Have disagreements in private, my friend

David Blunkett
David Blunkett
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On Friday, September 30, my long-standing and valued friend Coun Peter Price once again took to the columns of the Star to take me to task.

In his letter he suggested that we should have our disagreements in private. I agree. This will therefore be my final contribution in The Star on the issue of Jeremy Corbyn, at least for the foreseeable future.

I wish to correct only two misunderstandings, as obviously your wider readership deserve to hear an alternative argument.

There is nothing new about Labour leaders being criticised by those within the party and trade union movement, who profoundly disagree with the direction of travel.

Jeremy Corbyn, John McDonnell and those around them, have spent the last 30 years disagreeing profoundly, publicly and privately with Labour leaders and have consistently voted against the Labour Government.

Their meetings, their rallies, their criticism, were in public.

The reason it had no resonance with the public is the same rationale as to why criticism of Tony Blair – including from the right – wing press who used to call him “Bambi” – had no effect.

If people patently know that what is being said is untrue, unfair and unreasonable, they will discount it.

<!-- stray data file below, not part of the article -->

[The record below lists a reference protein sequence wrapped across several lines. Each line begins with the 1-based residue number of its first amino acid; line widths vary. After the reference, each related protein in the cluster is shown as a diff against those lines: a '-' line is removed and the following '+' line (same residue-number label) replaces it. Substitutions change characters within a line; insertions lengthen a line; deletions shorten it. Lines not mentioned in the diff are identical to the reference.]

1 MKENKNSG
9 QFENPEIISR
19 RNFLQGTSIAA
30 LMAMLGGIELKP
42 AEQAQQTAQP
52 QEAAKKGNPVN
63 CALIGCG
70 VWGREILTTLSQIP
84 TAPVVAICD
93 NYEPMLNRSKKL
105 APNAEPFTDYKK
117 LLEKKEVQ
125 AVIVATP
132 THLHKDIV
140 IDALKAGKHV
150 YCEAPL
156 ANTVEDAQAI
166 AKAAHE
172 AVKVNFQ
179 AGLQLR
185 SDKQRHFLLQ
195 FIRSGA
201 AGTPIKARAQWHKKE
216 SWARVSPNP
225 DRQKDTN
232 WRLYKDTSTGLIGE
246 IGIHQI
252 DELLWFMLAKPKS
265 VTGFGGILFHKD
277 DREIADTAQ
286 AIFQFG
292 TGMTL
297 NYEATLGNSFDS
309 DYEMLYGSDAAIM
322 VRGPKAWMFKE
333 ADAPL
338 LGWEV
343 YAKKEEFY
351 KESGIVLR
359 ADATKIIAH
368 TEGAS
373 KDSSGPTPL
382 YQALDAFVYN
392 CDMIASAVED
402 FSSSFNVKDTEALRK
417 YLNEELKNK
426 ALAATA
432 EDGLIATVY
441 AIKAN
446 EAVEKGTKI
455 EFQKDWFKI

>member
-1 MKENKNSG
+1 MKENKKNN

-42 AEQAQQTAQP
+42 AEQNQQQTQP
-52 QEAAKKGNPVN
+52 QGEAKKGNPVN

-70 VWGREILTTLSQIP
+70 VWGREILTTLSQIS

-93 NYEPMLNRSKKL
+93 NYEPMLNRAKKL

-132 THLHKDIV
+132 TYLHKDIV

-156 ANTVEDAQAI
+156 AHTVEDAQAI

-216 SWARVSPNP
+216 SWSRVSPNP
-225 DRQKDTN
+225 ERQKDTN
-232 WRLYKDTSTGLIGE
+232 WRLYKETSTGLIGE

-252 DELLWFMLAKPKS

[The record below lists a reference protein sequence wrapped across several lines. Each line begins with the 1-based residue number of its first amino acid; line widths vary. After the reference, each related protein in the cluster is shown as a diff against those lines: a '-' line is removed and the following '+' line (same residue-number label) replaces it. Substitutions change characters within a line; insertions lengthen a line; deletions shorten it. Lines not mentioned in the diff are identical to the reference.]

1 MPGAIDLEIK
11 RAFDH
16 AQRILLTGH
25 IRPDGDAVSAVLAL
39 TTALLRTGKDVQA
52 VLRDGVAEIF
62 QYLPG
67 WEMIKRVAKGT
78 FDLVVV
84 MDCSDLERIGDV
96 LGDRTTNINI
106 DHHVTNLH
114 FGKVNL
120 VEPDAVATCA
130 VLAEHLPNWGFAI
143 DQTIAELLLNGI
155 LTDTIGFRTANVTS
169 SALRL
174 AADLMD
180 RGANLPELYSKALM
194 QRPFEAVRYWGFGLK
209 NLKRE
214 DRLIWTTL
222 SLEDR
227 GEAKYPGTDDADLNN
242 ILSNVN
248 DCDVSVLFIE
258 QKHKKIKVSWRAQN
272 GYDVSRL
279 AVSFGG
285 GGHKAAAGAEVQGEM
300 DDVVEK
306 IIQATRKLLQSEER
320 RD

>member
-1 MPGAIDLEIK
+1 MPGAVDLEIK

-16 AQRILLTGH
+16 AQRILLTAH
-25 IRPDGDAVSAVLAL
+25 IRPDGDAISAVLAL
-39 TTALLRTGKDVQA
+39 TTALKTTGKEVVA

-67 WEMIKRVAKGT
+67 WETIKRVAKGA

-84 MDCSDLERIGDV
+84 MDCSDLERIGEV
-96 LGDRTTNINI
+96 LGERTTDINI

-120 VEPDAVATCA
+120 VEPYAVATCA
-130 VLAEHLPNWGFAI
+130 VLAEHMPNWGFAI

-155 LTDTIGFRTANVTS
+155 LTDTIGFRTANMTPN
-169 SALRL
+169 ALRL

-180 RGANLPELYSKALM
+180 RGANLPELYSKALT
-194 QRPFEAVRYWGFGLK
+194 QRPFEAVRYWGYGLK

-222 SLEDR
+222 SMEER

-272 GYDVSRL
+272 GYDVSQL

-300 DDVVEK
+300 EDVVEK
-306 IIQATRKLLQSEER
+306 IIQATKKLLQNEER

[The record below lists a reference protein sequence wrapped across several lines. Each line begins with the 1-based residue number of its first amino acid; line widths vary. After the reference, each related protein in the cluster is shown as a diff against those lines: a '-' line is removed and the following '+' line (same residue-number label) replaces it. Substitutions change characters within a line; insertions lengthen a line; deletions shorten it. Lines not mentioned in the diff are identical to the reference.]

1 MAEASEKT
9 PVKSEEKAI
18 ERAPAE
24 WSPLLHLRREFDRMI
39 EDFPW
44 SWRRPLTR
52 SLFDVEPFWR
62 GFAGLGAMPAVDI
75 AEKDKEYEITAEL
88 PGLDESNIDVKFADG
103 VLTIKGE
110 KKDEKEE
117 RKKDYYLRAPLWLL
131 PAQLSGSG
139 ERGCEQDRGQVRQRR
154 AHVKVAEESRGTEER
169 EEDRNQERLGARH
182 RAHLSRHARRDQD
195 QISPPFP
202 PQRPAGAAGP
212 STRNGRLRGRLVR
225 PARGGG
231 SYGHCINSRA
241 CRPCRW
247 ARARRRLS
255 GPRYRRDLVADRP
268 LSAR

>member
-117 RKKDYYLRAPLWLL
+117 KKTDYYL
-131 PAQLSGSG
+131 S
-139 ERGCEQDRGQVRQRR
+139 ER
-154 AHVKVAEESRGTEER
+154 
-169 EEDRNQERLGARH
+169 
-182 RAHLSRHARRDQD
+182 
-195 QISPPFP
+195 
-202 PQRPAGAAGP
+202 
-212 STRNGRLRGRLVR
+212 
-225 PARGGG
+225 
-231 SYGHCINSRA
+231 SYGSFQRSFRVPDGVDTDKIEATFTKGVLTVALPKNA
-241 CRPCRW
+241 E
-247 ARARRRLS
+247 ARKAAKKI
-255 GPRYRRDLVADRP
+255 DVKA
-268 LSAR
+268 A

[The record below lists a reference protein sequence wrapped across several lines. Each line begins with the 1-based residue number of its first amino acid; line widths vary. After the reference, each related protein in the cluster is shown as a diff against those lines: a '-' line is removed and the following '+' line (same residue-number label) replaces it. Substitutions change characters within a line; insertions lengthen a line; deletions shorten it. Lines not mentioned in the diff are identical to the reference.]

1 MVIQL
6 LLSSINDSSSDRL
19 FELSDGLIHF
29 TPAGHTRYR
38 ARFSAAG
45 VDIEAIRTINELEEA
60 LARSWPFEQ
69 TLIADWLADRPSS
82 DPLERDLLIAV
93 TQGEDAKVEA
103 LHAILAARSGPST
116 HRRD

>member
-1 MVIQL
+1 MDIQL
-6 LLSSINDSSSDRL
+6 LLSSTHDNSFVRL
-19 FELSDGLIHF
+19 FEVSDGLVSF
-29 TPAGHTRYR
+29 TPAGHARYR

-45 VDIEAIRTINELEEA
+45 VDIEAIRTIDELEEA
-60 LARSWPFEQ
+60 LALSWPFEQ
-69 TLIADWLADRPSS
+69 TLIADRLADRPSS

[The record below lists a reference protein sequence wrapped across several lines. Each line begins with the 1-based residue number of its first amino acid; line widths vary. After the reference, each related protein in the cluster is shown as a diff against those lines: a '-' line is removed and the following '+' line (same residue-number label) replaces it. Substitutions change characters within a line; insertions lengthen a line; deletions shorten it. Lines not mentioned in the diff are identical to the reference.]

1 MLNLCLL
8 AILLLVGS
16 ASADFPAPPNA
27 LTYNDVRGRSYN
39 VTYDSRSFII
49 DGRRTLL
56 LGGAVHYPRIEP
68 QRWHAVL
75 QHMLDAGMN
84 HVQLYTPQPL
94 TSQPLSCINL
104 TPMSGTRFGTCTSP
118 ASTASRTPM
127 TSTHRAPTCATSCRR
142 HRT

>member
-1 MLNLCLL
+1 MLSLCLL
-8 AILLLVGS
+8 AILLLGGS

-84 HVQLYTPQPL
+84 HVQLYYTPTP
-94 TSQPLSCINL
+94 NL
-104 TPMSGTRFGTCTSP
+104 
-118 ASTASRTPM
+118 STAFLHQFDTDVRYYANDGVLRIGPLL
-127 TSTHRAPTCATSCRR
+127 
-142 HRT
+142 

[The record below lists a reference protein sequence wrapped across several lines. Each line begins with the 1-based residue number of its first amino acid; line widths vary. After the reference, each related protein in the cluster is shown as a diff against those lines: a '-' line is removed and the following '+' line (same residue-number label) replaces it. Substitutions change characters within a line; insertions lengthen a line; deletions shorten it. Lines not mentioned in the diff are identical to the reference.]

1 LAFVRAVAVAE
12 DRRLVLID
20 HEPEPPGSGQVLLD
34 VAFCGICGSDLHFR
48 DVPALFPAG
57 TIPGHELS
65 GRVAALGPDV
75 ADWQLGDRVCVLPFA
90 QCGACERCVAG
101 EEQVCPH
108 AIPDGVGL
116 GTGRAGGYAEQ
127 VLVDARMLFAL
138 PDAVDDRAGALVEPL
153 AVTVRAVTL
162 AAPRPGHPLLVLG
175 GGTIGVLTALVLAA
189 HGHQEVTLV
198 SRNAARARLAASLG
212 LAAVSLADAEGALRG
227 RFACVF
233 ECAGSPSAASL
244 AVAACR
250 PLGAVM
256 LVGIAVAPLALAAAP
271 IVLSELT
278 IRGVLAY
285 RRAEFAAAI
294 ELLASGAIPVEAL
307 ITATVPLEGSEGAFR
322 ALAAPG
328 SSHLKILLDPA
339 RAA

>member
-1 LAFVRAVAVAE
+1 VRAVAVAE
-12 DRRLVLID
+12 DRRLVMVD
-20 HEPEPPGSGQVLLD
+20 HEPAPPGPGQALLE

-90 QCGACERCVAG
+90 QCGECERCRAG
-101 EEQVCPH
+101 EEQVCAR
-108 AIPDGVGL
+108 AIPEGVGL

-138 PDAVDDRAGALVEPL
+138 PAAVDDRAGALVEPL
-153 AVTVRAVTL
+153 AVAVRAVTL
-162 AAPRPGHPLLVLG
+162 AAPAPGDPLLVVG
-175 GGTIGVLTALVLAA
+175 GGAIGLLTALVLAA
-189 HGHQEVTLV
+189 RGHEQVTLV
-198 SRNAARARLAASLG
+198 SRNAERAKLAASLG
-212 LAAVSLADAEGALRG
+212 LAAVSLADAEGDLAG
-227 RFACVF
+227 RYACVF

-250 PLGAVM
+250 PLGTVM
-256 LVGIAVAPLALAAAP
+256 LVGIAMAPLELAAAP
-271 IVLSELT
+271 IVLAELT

The public are not fools, and we should not treat them as such.

But there is one other thought.

It is not Labour MPs disagreeing with Jeremy Corbyn that causes unpopularity, it is the instinctive understanding as to what constitutes a credible programme for Government and a set of individuals who inspire such confidence.

When Jeremy and his friends were constantly attacking the Labour Leadership, it was presented as being “principled”.

When prominent Labour members criticise Jeremy Corbyn, it is presented as “betrayal”.

If nothing else, perhaps my good friends who disagree with me, might at least see the irony of what they are saying and the accusations that they are making?

David Blunkett

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